By Dan Shryock

The work space is open and unadorned. There are artisan glassblowers at work but your focus is drawn to the molten hot-red furnace that is the centerpiece of all that takes place at The Glass Forge.

You are welcome here. You have an open invitation to look around, ask questions, and stay as long as you like. The Glass Forge is a business but Lee Wassink and his co-workers will treat you as guests.

“We invite people to come in and look around,” Lee says. “They meander out to the floor and we start explaining different things about glass. They can stay and watch for as long as they want. Sometimes we get on a first-name basis with our visitors while we talk about the process we’re doing at the time.”

The Glass Forge | 501 SW G Street | Grants Pass | 541-955-0815
Google map directions

Lee and co-founder Nathan Sheafor established The Glass Forge in 1998 on G Street in downtown Grants Pass. The workshop primarily produces pieces for wholesale clients yet they still find time to create works of art on display in the shop gallery.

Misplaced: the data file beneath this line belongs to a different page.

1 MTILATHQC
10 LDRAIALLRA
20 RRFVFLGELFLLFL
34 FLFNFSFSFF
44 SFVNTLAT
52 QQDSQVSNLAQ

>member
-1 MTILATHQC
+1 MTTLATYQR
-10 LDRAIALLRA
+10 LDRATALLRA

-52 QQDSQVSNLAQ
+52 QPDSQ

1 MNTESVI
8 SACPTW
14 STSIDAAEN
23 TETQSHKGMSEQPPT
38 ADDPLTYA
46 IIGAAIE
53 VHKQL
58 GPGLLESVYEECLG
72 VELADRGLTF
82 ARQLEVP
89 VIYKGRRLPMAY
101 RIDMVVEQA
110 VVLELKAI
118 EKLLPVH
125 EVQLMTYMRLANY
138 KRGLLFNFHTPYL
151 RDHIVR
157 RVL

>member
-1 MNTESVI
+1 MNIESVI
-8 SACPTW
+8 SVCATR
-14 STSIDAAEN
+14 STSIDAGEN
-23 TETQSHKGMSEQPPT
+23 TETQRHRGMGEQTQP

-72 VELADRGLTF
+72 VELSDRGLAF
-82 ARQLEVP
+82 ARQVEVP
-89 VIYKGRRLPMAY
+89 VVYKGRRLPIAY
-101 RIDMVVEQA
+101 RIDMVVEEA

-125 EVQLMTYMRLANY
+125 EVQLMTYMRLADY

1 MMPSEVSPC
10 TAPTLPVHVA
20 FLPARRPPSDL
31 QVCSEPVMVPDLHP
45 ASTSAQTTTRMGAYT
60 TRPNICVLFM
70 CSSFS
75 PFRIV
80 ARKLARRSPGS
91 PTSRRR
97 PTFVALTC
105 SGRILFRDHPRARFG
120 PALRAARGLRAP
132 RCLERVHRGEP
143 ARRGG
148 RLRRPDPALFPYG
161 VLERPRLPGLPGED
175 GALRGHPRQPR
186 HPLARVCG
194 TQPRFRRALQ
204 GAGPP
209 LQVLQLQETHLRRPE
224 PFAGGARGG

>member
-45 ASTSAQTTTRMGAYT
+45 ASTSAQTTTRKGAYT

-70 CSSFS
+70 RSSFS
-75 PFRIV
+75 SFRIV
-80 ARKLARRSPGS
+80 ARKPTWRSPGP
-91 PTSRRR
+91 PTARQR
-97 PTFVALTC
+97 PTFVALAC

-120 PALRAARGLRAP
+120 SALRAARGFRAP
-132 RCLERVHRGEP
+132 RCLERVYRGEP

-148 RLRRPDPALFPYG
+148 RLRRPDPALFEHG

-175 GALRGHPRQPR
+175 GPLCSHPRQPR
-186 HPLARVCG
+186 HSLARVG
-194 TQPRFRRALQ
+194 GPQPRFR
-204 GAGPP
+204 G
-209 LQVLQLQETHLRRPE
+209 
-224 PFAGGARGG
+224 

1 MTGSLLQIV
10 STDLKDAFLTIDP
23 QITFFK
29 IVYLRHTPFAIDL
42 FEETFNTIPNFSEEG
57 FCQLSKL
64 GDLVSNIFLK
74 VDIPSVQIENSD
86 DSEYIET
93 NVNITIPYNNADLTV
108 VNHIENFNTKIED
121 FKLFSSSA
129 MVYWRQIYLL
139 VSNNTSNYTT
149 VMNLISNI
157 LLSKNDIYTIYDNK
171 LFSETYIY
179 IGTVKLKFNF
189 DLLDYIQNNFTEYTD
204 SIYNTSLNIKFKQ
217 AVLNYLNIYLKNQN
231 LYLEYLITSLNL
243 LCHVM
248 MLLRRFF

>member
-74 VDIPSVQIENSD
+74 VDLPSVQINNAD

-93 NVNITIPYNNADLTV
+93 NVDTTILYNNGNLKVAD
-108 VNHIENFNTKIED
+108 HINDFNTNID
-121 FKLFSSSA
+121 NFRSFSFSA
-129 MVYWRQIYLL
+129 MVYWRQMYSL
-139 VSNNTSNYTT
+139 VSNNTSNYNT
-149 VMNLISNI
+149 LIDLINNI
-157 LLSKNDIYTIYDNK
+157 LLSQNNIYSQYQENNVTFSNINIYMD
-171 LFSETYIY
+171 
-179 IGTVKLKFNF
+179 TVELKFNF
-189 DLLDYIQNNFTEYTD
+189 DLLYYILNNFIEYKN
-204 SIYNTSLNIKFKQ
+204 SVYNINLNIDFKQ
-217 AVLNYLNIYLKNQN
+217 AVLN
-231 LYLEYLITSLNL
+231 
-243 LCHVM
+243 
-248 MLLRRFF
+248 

“Our gallery space has been open as long as we’ve been here and it got people curious about what we do,” Lee says. “Grants Pass has been very good to us and people have been open and welcoming.”

Anyone visiting The Glass Forge should set aside some time to browse the gallery for objects small and large. The real fun, however, is in front of the furnace where you watch and talk with the glassblowers. If you want to take a more hands-on approach, Lee says you can sign up and blow your own glass.

“We have a puff-up ‘make your own’ program,” he says. “We’re happy when people call ahead because there are times when we’re pretty busy. Most of the time we can handle walk-ins. They stand behind the bench and do all the blowing while we do all the work. They usually make an ornament or a float.”

For many visitors, it’s the first time they’ve actually witnessed an art form that dates back to the ancient Romans more than 3,000 years ago. “People say ‘I’ve seen this on television’ but it’s nothing like seeing it in person,” Lee says.

Lee finds another reward in showing people his art.

“I get to meet the people who are buying my work. I get to know they appreciate it, that my glass items are getting a good home. There’s a connection there,” he says. “When you come to our studio, you will talk with the people who make your art.”

Here's a live video cam inside The Glass Forge.


Dan Shryock is an Oregon-based journalist and travel writer. When he's not visiting Southern Oregon or sampling local wines, he can be found cycling throughout the state.